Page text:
December 11, 2003
By JANET PARKER
Firm: Opus Northwest LLC
Position: President and CEO
John Solberg learned early in life that good and bad are relative terms. Now the president and CEO of Opus Northwest LLC, Solberg grew up in the rugged climate of North Dakota.
"In the cold months, we plugged in the engine block of the ‘64 Dodge to keep it warm enough to start in the morning," Solberg recalls. "With snow swirling and the wind whipping, we'd scrape ice from the windows, start up the car and hope it heated up enough to thaw us before we got where we were going. Living in Grand Forks, winter (temperatures) were usually 20 to 30 degrees below (those in) Minnesota."
His family would sit around the TV at the ranch and think "Wouldn't it be great if only we could live in someplace warm like Minneapolis."
Living out a childhood dream, Solberg now resides in the relatively tropical paradise of Minneapolis, where he heads up one of five regional centers of operation for 50-year-old parent company Opus Group. He is in charge of markets from the Midwest to the Pacific Northwest, overseeing more than $1.2 billion worth of projects in Puget Sound alone.
For Solberg, a love of real estate is genetic. "My father was an architect," Solberg says. "I was fascinated by a career where you could not only create but were physically able to see the end-product of your work."
Just out of college, Solberg was cutting his teeth on construction in Alaska when he answered an ad by John Graham who was starting up a development company in Seattle. "And that's were it really all got started for me," Solberg recalls.
Solberg says the Opus Center at Union Station, a local showcase project of his present company, embodies much of what he enjoys about his work. "It was complex from a physical perspective -- building over a bus and rail tunnel," he begins. "The ownership was complicated. There were condominium rights versus land rights, the entitlement issues of a large, downtown project. It was a lot of fun, and it was successful."
While enjoying his successes, Solberg is dealing with the constraints of a down-turned economy, like all in the real estate industry. But, here again, good and bad are relative conditions. While few areas of the country are reporting warm and sunny skies over their real estate market, Solberg explains there are some variations within the markets under his purview.
"The Midwest is seeing some activity increase in the industrial segment and there remains good demand for condominiums. In Kansas City there are some new build-to-suit offices going up."
Unfortunately, compared to the rest, Puget Sound in some respects looks like winter in North Dakota. Explaining the contrast, Solberg says, "There was more high-tech in Seattle than in the rest of my regions, which I think accounts for its lagging behind. And, unless you're talking very precise product niches, I see Seattle as being weaker in a number of segments -- such as condos -- than around the rest of the country."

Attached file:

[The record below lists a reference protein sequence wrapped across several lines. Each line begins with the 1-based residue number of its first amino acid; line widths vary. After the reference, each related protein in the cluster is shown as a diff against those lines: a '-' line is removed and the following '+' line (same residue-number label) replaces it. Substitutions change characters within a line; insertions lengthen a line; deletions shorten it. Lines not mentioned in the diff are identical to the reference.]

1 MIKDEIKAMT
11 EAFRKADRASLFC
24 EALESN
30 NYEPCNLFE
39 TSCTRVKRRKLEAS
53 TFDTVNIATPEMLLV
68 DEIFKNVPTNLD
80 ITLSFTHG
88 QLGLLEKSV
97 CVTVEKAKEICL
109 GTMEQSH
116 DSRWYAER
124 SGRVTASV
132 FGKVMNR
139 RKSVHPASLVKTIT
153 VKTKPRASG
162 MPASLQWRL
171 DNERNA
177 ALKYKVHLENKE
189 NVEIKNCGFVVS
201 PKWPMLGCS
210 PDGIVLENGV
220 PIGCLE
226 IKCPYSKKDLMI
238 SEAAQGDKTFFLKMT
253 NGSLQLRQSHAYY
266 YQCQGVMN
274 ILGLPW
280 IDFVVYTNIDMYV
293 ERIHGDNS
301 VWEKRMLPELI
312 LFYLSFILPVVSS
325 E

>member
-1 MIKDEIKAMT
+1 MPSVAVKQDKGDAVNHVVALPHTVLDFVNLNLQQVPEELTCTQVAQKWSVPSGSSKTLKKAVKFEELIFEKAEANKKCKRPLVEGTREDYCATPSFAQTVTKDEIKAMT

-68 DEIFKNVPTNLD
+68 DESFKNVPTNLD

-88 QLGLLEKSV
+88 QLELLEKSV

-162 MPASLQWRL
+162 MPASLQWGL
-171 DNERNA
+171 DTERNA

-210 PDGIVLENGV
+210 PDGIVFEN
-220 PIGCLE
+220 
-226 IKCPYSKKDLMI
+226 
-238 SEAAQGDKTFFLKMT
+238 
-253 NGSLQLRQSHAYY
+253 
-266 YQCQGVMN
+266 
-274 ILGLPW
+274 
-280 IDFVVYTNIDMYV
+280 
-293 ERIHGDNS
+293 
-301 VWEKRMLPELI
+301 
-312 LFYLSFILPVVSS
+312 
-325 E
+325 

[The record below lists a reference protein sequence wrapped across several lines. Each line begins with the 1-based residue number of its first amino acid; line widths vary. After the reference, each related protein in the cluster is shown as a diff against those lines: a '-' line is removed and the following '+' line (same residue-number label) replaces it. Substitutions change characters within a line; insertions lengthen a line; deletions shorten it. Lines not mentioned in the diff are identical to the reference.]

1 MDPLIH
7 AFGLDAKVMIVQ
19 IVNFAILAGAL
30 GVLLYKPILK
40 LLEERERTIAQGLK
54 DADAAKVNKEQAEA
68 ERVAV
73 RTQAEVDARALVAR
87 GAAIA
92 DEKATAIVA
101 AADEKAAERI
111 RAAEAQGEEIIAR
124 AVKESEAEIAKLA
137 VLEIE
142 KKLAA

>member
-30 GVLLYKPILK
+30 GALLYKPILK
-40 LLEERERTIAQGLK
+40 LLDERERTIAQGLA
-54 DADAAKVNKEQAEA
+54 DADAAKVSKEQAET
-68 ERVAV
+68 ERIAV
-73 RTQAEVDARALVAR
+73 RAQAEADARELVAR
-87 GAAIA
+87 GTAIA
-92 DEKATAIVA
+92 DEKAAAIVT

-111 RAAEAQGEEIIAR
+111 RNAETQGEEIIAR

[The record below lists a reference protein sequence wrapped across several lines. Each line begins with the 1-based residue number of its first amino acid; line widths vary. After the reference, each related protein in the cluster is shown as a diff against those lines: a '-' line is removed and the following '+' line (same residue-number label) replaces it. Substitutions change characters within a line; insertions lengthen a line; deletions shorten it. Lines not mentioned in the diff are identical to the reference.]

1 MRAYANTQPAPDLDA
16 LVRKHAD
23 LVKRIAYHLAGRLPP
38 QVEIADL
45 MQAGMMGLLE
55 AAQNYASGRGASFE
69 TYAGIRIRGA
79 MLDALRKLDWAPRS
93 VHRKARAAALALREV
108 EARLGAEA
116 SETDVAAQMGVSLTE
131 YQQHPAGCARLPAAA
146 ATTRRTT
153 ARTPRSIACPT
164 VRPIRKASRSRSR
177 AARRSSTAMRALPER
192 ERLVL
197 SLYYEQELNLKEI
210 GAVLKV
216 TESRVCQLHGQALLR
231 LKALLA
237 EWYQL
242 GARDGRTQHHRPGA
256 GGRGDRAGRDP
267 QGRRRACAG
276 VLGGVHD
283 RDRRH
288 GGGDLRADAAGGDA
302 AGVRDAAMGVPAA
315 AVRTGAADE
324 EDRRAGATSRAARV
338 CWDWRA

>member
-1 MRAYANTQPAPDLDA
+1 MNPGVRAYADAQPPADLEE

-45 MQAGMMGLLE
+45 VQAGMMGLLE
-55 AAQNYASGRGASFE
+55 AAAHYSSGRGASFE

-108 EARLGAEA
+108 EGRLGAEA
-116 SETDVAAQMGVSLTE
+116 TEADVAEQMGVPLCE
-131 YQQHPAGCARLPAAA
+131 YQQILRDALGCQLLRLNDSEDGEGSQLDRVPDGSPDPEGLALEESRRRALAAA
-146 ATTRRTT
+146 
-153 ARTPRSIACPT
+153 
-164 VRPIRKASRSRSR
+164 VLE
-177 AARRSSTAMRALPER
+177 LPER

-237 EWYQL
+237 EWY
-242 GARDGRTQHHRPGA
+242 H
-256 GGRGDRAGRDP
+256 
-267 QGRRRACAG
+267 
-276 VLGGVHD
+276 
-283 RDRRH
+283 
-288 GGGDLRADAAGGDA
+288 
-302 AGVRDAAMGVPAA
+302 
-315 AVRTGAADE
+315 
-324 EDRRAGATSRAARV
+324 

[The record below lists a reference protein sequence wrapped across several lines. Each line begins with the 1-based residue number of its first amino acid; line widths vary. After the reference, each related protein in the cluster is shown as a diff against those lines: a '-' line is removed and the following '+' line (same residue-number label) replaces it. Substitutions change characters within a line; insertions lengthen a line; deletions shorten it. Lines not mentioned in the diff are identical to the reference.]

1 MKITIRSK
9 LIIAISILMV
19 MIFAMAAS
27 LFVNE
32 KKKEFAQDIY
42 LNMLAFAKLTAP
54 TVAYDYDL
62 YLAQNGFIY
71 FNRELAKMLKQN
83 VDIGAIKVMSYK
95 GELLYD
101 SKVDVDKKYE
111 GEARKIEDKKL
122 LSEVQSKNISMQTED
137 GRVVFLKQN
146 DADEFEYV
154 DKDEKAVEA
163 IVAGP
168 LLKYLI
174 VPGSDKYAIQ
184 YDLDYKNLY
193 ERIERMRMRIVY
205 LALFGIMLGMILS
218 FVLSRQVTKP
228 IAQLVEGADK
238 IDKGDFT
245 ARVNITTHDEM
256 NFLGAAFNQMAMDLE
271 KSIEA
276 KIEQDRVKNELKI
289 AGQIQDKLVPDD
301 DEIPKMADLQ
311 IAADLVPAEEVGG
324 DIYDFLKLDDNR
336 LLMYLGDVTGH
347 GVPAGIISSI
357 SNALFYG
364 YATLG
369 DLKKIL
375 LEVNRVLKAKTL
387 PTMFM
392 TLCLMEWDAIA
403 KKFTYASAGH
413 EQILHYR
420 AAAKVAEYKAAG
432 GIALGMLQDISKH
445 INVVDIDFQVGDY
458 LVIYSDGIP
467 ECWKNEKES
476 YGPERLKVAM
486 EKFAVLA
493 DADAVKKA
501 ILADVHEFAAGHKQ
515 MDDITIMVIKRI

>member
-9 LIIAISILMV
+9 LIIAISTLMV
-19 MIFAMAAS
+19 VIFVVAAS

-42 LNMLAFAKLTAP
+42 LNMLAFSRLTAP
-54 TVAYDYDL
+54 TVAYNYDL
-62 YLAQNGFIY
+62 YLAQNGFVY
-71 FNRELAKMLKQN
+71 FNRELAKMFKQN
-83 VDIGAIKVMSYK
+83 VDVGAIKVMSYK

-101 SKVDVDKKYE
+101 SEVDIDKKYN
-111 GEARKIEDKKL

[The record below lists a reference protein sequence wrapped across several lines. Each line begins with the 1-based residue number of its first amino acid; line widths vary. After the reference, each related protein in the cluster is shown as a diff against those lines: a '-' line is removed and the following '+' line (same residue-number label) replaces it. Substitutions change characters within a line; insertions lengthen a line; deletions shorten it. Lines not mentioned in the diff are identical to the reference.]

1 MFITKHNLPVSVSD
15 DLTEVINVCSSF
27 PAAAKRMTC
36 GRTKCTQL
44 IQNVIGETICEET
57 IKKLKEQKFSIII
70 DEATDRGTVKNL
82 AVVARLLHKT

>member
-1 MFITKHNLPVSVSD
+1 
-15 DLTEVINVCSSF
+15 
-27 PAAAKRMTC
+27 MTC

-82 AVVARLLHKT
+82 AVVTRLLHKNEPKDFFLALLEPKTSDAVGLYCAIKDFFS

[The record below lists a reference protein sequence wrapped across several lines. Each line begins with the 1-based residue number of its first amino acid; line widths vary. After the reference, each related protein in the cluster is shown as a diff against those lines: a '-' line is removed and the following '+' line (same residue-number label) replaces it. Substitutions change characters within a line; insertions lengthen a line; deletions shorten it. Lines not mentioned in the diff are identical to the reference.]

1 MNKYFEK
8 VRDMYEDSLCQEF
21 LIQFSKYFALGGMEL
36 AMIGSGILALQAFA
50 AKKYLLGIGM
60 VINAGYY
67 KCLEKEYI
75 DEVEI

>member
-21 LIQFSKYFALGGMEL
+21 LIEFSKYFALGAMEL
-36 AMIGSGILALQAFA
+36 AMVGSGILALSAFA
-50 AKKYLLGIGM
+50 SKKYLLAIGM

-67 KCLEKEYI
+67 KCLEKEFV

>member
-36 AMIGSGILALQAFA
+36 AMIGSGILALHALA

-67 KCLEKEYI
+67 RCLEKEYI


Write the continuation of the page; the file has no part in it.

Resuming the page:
That is not to say that Puget Sound is frozen real estate tundra. "Like most everywhere else," Solberg notes, retail is good in Seattle, and we're currently working on two or three such projects here."
The company is also in various construction phases of a mixed-use development in Bremerton known as Harborside, a 160,000-square-foot office building for King County on Capitol Hill and a 200-unit apartment complex on Seattle's Queen Anne. As to recent acquisitions, Solberg notes Opus Northwest's joint purchase with Puget Western of 54 acres of Quadrant property at Snoqualmie Ridge. "We have that slated for future office development," Solberg says, "and another 20 acres we just acquired in Fife for future industrial development."
The key to a stronger real estate industry will be job growth, Solberg says. "We're all looking for the leading indicators that might point to that growth. Who's hiring? What's going to be the next big thing? There's not a lot of consensus as to what's going to spur that growth, but at least corporate profits are tending to look up."
Nonetheless, Solberg believes it's going to be a long haul. "I think people who are saying ‘Things are going to be better only six months from now' are making those statements because they're tired of talking downturn. Recovery will happen, and we're starting to see some of it in the Midwest. It's just going to take longer in Puget Sound."
Solberg and wife, Lisa, have two children: a 10-year-old son and 12-year-old daughter. When not at work, he enjoys time with his family, running, water and snow skiing, and serving on the boards of a number of charitable companies. "My kids and I also like to fish. We even make our own poles," Solberg says. One can envision him ice fishing in the moderate winters of Minnesota.
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